Part of Spring 1996
In a special screening of 16mm prints from his archive of 33,000 ‘ephemeral’ films, New York-based media archaeologist Rick Prelinger unleashes on Toronto a sampling of his ‘archival films from the Darker Side of the American Dream’. Ephemeral films are typically low-rent shorts which were commissioned by corporations, government and other institutions in an effort to modify behavior and attitudes. This all-but-invisible cinematic history spans most of this century and comes complete with its own studios, auteurs, genres and sub-genres. Tonight’s focus is the Safety Film. No, you’re not in gym class.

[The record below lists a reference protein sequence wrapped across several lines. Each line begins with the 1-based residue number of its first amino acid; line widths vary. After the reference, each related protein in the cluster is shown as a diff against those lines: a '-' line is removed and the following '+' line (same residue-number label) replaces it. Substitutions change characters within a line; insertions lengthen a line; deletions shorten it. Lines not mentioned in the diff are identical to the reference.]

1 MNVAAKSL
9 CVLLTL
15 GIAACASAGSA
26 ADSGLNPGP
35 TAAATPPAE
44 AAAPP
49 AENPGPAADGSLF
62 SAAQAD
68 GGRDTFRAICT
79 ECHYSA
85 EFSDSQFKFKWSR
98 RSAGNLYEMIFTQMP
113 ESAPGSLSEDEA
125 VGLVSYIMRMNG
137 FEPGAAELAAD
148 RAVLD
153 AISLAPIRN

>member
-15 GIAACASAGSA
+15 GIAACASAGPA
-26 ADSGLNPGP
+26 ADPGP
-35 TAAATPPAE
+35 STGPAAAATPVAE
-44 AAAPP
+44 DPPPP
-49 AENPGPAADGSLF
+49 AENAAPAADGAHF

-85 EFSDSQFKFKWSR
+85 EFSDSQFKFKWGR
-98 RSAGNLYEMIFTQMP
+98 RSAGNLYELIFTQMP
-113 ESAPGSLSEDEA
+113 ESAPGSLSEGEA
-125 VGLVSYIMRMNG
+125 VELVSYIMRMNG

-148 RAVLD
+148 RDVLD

Among the five titles being presented, Safety Belt for Susie (1962) puts you in the driver’s seat for an ‘ecstatically violent’ ride with a gang of crash-test-dummies, ‘Teen-A-Cide’ melodrama Last Date (1949) threatens teenage girls with disfigurement for hanging around with bad boys, and The Days of Our Years (1955) portrays a ‘despairing trilogy of accidents’ that paradoxically undermine their own emphasis on caution since, as Prelinger points out, ‘If you are a typical spectator, what you’re really doing is waiting for the accident to happen.’
These earnest, unintentionally funny yet often disturbing films are viewed today in what can only be the wrong context, but therein lies a certain transfixing power, perhaps even a kind of poetry. They are fragments of a puzzle, evidence of the everyday from a lost world that is at once alien and resonantly familiar.